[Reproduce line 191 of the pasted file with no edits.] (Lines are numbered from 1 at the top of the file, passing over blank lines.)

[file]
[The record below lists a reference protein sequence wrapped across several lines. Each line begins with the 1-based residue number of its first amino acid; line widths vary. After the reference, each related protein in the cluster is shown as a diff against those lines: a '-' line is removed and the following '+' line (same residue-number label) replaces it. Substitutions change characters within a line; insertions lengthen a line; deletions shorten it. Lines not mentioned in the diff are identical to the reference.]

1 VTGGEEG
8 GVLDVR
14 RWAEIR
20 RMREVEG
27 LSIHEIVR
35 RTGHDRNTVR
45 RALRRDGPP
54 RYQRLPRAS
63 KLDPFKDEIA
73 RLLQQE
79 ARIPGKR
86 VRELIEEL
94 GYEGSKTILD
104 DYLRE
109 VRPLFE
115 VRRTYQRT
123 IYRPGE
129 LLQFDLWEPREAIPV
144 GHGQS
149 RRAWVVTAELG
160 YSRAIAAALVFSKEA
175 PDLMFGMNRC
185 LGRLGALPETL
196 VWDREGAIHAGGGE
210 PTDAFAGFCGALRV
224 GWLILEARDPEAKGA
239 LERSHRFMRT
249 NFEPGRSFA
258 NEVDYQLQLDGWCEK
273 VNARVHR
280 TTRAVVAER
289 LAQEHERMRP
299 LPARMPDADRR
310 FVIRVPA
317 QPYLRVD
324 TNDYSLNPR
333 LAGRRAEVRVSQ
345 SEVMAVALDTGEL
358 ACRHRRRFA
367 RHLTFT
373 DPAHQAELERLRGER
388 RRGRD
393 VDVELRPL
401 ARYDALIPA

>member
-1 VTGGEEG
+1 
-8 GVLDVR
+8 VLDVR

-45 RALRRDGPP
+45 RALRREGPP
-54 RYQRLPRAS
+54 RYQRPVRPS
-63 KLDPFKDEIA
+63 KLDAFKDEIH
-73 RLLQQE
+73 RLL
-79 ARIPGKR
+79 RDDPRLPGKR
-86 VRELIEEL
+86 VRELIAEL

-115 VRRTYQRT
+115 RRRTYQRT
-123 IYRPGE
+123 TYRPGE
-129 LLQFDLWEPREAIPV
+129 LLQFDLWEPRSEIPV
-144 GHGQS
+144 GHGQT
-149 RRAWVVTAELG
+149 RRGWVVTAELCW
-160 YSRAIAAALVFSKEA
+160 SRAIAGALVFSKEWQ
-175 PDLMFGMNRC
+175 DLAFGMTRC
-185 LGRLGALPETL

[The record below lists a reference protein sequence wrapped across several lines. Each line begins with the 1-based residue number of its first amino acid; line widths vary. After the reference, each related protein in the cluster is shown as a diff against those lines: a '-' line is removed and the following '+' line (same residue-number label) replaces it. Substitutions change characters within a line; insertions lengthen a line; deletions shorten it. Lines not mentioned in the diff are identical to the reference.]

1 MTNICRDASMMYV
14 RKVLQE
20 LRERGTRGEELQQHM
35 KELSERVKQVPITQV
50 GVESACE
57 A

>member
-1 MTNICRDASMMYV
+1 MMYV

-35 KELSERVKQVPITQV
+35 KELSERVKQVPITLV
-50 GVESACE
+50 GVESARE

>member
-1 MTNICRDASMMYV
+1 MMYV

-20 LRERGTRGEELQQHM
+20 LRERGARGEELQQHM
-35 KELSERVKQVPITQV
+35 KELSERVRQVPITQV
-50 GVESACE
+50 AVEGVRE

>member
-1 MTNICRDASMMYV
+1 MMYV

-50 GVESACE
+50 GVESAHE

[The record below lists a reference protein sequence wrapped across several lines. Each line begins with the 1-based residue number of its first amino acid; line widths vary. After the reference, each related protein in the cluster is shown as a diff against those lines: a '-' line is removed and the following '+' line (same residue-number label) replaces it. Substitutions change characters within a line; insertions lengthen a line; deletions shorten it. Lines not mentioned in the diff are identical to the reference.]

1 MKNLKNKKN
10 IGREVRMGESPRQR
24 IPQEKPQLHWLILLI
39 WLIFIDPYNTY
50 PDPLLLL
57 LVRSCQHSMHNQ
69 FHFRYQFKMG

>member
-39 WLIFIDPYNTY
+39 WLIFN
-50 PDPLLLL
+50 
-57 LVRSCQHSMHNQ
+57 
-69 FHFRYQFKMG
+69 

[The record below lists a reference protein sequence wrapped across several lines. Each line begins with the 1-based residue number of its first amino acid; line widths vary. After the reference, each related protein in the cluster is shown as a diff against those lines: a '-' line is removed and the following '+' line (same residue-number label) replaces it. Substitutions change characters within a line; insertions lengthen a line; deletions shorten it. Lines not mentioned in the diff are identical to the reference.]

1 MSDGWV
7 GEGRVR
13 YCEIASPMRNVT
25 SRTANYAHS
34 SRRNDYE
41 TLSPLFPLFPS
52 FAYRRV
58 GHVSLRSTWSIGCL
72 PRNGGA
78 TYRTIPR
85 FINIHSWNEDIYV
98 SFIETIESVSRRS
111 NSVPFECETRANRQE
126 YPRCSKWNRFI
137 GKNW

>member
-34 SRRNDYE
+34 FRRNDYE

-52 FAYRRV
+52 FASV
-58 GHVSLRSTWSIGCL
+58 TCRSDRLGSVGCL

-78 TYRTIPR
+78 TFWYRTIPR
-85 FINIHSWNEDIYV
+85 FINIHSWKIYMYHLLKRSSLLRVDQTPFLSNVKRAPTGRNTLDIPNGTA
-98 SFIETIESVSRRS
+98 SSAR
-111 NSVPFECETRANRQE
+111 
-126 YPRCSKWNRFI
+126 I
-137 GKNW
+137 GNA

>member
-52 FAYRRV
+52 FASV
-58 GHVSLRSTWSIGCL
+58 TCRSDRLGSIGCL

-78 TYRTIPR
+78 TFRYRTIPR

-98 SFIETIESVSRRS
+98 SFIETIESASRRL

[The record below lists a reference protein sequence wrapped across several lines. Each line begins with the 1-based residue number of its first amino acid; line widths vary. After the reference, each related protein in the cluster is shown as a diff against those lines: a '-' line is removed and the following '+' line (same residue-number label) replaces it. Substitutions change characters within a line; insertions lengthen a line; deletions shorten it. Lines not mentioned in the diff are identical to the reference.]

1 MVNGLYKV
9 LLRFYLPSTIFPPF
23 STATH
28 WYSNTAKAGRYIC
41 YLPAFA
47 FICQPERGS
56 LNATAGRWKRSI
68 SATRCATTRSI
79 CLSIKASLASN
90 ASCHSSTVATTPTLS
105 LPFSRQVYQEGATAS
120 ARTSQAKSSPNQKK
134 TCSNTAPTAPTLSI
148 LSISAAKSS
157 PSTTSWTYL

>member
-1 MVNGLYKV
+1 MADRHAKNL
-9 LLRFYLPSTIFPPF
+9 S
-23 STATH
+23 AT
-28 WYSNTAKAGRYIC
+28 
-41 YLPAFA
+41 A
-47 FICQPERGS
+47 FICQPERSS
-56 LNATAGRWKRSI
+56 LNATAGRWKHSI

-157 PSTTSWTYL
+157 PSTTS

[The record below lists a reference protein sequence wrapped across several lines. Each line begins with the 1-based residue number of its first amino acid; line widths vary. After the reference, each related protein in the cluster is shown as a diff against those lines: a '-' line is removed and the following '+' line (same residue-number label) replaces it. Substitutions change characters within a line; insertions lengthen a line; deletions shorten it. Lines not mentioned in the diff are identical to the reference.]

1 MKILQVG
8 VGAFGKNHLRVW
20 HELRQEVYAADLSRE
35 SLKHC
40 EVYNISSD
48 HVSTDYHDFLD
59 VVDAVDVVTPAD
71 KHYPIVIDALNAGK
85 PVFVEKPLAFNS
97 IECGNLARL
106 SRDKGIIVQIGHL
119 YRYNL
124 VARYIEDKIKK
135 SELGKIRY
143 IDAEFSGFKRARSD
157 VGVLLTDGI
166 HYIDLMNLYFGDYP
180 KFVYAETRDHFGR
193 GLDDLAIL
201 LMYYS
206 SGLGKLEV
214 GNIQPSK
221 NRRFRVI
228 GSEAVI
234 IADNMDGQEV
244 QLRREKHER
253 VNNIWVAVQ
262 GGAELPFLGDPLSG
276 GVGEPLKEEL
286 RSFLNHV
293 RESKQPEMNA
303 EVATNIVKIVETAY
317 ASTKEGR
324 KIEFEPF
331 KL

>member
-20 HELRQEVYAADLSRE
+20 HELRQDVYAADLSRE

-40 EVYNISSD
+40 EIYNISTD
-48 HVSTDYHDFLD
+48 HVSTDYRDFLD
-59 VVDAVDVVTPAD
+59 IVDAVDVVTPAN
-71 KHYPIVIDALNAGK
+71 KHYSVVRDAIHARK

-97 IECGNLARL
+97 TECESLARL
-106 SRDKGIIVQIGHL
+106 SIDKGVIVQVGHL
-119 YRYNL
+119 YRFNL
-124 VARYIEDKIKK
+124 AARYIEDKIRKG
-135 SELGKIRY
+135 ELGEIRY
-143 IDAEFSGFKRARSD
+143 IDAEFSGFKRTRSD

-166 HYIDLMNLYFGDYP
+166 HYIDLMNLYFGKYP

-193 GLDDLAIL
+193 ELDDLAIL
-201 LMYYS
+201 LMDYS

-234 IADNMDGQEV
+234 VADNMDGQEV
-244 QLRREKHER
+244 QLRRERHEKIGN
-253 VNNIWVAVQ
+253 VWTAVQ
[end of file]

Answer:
+28 